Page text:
The Famous Minds, Digitalized
Needless to introduce Shakespeare.
We will present several writings in Shakespeare’s style: poetry, talks related to Covid-19, to Christmas, etc.
As a bonus, there are selections of texts automatically generated during several training sessions, gradually presenting how the writing style is absorbed more and more.
And, as a bonus to the bonus: complete log files from the full training sessions. Copy/pasted texts from the logs.
Born in a village near Prilep in 1921. Studied philology at Skopje University and worked there as a professor. Was the first chairman of the Macedonian Academy of Sciences and Arts, corresponding member of the Yugoslav Academy of Sciences and Arts, as well as of the Serbian and Slovene Academies, and honorary doctor of the Universities of Chicago and Krakow.
Wrote poetry, short stories, and essays, as well as scholarly works, many of them on the Macedonian language. Editor of the Dictionarv of the Macedonian Language, translator of Heine and Shakespeare. His works have been translated into Serbian, Croatian, Slovene, Albanian, Turkish, Hungarian, French, Russian, Italian, Greek, Polish, Romanian, German, and English.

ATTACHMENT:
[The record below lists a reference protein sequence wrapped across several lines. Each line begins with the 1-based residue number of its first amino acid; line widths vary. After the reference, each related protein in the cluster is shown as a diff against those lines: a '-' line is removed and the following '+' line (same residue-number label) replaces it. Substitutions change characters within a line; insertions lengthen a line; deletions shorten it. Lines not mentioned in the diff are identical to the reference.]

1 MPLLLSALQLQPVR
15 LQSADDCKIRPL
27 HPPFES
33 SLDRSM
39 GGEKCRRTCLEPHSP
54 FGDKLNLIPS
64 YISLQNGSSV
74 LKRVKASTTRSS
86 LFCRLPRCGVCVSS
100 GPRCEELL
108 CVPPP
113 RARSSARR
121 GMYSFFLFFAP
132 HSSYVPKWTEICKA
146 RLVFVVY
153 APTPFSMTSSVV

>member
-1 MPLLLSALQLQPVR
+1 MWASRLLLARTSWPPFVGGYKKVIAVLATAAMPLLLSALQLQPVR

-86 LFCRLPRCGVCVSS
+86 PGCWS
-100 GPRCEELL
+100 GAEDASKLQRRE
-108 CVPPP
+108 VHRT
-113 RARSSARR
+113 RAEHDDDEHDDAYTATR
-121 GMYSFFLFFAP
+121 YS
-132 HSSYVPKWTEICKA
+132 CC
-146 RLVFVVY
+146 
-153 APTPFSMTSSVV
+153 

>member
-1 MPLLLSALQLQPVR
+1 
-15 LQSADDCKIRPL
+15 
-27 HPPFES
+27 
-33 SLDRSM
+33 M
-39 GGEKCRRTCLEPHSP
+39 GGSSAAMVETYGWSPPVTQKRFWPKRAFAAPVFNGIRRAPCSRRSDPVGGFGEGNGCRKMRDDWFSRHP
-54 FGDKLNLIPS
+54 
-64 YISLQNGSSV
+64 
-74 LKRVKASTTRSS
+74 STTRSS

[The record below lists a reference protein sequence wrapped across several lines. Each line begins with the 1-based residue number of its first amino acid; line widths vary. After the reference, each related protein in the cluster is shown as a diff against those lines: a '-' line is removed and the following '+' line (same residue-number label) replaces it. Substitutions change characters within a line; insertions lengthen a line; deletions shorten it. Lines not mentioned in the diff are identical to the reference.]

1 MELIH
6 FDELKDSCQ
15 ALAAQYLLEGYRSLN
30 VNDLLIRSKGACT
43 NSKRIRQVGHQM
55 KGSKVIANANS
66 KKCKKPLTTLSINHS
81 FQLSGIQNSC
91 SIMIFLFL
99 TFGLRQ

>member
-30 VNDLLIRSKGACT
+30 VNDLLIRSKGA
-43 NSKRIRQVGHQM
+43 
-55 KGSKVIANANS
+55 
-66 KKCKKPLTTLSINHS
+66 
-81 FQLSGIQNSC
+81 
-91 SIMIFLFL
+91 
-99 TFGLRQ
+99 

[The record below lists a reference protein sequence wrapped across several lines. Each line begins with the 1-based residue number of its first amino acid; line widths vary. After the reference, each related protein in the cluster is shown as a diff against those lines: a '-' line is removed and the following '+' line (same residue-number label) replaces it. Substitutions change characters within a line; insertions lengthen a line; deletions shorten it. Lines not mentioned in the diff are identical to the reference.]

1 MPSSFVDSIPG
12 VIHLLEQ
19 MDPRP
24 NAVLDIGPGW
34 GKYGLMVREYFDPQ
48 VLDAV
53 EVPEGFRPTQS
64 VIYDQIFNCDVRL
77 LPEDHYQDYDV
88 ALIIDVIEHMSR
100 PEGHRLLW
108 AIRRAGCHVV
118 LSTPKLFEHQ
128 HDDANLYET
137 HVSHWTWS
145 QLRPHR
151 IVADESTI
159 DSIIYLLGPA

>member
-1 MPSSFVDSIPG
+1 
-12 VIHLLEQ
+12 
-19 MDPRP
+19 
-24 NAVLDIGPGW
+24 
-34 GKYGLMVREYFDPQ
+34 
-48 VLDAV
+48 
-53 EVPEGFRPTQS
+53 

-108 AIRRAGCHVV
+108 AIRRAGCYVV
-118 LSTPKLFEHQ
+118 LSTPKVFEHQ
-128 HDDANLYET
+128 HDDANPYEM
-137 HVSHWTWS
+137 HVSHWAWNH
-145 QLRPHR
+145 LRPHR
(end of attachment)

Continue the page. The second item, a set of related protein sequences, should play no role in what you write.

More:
Winner of numerous prizes, including the Golden Wreath of the Struga Poetry Evenings.
Desanka Maksimović was a Serbian poet, professor of literature, and a member of Serbian Academy of Sciences and Arts.
She graduated from the gymnasium in Valjevo and the University of Belgrade Faculty of Philosophy. Desanka Maksimović was a professor of Serbian language from 1923 until 1953 in several schools. One of her best students was Mira Alečković, who also became a Serbian poet and a close friend of Desanka Maksimović. In August 1933 she married Sergej Slastikov, but they had no children of their own.
When Desanaka Maksimovic heard of German soldiers shooting primary school children in Kragujevac, she wrote “Krvava Bajka” (A Bloody Fairy Tale), a poem that speaks of the terror practiced by German army in World War II. The poem was not published until after the war had ended.
Her poetry spoke about love and patriotism; it was enthusiastic and youthful, yet serious and sensitive. Desanka Maksimović won a number of literature awards. She died on February 11, 1993, in Belgrade, at the age of 95. She was buried in Brankovina, where she grew up.